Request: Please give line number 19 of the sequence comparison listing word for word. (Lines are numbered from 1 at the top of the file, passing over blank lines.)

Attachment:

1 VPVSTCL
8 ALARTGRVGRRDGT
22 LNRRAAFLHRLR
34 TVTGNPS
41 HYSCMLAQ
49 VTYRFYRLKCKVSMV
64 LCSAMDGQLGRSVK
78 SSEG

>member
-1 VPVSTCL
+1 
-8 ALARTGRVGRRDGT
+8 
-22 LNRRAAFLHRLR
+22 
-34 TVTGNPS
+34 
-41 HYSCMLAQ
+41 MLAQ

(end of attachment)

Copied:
+41 MLAQ